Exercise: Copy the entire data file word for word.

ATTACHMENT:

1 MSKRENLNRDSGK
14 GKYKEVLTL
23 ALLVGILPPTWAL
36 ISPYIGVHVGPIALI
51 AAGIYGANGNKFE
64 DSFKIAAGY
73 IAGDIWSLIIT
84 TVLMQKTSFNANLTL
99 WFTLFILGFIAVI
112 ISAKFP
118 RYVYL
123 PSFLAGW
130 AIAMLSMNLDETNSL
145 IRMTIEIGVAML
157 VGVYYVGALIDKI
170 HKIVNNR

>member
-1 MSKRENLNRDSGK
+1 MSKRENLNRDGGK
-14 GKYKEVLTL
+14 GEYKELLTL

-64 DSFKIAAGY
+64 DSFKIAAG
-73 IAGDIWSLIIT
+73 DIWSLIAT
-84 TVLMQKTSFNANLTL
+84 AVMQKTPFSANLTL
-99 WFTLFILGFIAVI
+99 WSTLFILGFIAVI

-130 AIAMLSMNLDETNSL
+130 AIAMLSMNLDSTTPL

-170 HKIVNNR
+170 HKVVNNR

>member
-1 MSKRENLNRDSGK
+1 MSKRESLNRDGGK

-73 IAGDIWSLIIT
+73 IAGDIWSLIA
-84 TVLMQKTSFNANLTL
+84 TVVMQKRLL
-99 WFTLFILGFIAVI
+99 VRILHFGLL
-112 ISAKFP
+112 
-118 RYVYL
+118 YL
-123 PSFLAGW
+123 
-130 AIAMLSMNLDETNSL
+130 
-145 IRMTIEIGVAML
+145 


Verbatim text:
1 MSKRENLNRDSGK
14 GKYKEVLTL
23 ALLVGILPPTWAL
36 ISPYIGVHVGPIALI
51 AAGIYGANGNKFE
64 DSFKIAAGY
73 IAGDIWSLIIT
84 TVLMQKTSFNANLTL
99 WFTLFILGFIAVI
112 ISAKFP
118 RYVYL
123 PSFLAGW
130 AIAMLSMNLDETNSL
145 IRMTIEIGVAML
157 VGVYYVGALIDKI
170 HKIVNNR

>member
-1 MSKRENLNRDSGK
+1 MSKRENLNRDGGK
-14 GKYKEVLTL
+14 GEYKELLTL

-64 DSFKIAAGY
+64 DSFKIAAG
-73 IAGDIWSLIIT
+73 DIWSLIAT
-84 TVLMQKTSFNANLTL
+84 AVMQKTPFSANLTL
-99 WFTLFILGFIAVI
+99 WSTLFILGFIAVI

-130 AIAMLSMNLDETNSL
+130 AIAMLSMNLDSTTPL

-170 HKIVNNR
+170 HKVVNNR

>member
-1 MSKRENLNRDSGK
+1 MSKRESLNRDGGK

-73 IAGDIWSLIIT
+73 IAGDIWSLIA
-84 TVLMQKTSFNANLTL
+84 TVVMQKRLL
-99 WFTLFILGFIAVI
+99 VRILHFGLL
-112 ISAKFP
+112 
-118 RYVYL
+118 YL
-123 PSFLAGW
+123 
-130 AIAMLSMNLDETNSL
+130 
-145 IRMTIEIGVAML
+145 